State board indefinitely suspends medical license of child psychiatrist

2012-07-02T23:00:00Z 2014-05-16T11:47:08Z State board indefinitely suspends medical license of child psychiatristBy CINDY UKEN cuken@billingsgazette.com The Billings Gazette

The state Board of Medical Examiners has indefinitely suspended the medical license of a Billings child psychiatrist who last year admitted to possessing child pornography.

The board suspended Dr. James H. Peak’s license on May 18 and made the action public Monday.

Peak, 50, of Billings, was sentenced in December and is spending about a year in federal prison for possessing child pornography. He was also sentenced to a lifetime of supervised release and has been ordered to register as a sex offender.

Peak, who had worked since 1994 at Billings Clinic as a child and adolescent psychiatrist until he was suspended earlier last year, had voluntarily placed his medical license on inactive status. It was scheduled to expire in March 2013.

Peak was required to report his sentence to the board, and if he seeks to reinstate his license, the full board must consider the request.

Peak pleaded guilty in August to possessing child pornography, admitting that he bought and received material through the mail.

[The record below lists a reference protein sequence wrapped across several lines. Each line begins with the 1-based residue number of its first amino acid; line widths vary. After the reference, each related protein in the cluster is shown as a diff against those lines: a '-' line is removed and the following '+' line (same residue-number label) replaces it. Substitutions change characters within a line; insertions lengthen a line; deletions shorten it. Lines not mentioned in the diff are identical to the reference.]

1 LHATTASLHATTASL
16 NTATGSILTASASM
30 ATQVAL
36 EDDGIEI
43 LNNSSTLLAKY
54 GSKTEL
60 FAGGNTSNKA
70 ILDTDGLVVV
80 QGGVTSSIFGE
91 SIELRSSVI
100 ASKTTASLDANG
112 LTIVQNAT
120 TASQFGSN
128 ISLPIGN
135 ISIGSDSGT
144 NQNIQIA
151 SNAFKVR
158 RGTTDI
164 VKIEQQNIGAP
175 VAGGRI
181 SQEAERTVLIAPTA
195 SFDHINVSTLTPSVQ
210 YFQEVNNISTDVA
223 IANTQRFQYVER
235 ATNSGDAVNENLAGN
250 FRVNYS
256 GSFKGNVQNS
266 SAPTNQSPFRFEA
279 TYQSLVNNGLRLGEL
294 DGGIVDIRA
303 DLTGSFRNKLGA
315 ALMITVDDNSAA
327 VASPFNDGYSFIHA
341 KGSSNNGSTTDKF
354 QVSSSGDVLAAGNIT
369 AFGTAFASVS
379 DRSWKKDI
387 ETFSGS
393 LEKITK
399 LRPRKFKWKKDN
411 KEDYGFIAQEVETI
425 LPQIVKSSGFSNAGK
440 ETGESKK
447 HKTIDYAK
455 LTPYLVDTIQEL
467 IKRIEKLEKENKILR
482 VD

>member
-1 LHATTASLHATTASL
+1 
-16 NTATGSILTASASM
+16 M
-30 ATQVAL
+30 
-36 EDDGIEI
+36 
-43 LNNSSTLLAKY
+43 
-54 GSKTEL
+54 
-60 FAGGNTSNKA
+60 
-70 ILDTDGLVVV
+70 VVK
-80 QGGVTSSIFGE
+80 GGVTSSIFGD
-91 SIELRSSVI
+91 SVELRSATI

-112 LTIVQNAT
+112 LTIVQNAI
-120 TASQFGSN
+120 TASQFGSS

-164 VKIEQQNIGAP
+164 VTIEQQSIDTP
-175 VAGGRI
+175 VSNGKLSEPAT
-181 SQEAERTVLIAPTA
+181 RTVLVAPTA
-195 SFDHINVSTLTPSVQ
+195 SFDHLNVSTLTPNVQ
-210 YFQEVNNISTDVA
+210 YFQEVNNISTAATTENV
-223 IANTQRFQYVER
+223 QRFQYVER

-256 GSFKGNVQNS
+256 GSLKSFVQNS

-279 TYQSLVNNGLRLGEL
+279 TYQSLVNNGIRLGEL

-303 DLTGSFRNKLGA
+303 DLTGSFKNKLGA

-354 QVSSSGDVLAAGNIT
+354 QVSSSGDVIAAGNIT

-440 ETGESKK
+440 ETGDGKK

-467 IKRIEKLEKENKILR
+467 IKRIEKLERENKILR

At the time of sentencing, Senior U.S. District Judge Jack Shanstrom said that Peak “lived a double life for approximately 30 years” as he collected and then destroyed child porn collections. The activity continued into his professional life as he treated young children. The judge said he believed reports and polygraph testing that suggested that Peak had never touched a child.

In addition to prison, Shanstrom restricted Peak’s contact with children under age 18 unless given permission by his probation officer and imposed strict conditions on computer use. The judge waived a fine, saying Peak did not have the ability to pay one.

Peak apologized to all those he had hurt and disappointed, especially his former patients and their families. At the time of sentencing, Peak said he knew he “can never work with children or adolescents again” but hoped to use his experience with other addicted adults and to make “amends” through honorable work.

Copyright 2014 The Billings Gazette. All rights reserved. This material may not be published, broadcast, rewritten or redistributed.

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